The Congress Party’s tally of 52 seats in parliament was only a notch higher than the 44 seats it won in 2014 in the 545-member parliament. The party’s candidates returned empty-handed in half the Indian states and in several others the party only mustered a single digit tally.Modi’s BJP won 303 seats.

The scale of its losses not just crushed hopes the Congress Party would either lead a credible challenge to Modi or return as invigorated opposition – it once again raised questions over the leadership of the Gandhi family.

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The sixth member of the Nehru Gandhi family to lead the party, Rahul is often seen as a “reluctant politician”, despite his spirited campaign to revive the party and challenge Modi after its rout in 2014. VOA

Rahul Gandhi has offered to resign, but expectedly the party that has no second rung of leadership has turned it down. “The party will fulfill its role as a strong opposition. We need Rahul Gandhi to lead us in these challenging times,” Congress Party spokesman Randeep Surjewala said after a meeting of the party’s senior leaders on the weekend.

Rahul Gandhi also lost the Amethi constituency the party had held for 50 years in Uttar Pradesh state. In another humiliating blow for the Gandhi family, his sister Priyanka Gandhi Vadra, who was appointed in a senior post to revive the party, failed to make an impact. Rahul’s mother, Sonia Gandhi, won her party’s only seat in the state.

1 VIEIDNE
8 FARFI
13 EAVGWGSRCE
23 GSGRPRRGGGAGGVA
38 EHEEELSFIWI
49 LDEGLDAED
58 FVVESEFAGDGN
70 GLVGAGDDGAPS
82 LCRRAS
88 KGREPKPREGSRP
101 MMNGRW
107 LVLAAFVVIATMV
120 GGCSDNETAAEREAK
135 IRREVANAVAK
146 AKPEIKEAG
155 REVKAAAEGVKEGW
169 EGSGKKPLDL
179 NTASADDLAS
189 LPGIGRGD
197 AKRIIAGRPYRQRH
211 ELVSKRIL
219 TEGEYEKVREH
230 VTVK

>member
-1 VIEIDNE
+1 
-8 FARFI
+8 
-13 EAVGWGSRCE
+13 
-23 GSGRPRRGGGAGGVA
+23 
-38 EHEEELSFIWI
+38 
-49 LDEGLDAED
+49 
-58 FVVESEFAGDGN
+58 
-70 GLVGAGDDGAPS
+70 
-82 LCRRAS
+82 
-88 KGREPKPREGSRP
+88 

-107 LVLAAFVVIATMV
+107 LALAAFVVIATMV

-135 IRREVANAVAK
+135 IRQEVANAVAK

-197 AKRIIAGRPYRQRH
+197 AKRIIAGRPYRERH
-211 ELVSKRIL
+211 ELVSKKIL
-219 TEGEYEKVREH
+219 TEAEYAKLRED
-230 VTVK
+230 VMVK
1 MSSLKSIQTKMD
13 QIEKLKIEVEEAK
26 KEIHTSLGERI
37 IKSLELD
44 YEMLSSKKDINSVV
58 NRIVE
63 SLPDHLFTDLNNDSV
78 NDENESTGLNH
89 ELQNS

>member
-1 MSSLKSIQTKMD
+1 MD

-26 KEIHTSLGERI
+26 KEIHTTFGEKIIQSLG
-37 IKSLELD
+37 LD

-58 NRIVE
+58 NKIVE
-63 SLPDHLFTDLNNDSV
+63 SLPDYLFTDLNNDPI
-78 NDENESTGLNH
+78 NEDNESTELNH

Rahul Gandhi’s victory in another constituency in South India means he will continue to be a lawmaker. Dynastic politics is not limited to the Congress Party: lawmakers from political families are a routine feature of Indian politics. But political commentators say in an era showing a preference for strong, populist leaders, Modi was the clear victor.

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here are questions about its future as the Nehru-Gandhi political dynasty at its helm is unable to counter the most powerful leader India has produced in decades: Prime Minister Narendra Modi. Wikimedia Commons

“There is a new sense of nationalism sweeping across many conventional democracies. There is a yearning for a strong leader that captures the public imagination,” according to political analyst Ajoy Bose. “I don’t really see the conventional Congress Party or the conventional leadership mounting a challenge to Modi. He has completely taken the country by storm.”

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Gandhi tried to give a positive message after the party’s rout. “We have a different vision of India [from Modi]”, said the head of the party that has long projected itself as a defender of India’s minorities, such as Muslims who worry about religious polarization and a rise in hate crimes since Modi came to power. “There is no need to be afraid. We will continue to work hard and we will eventually win.”

But it may be difficult to reinvent what analysts call a “fading party.” They say Modi’s BJP now occupies the dominant political space that the Congress party did for decades. “Congress is going to get reduced to, you know, like the Liberals did in Britain,” says Rasheed Kidwai. (VOA)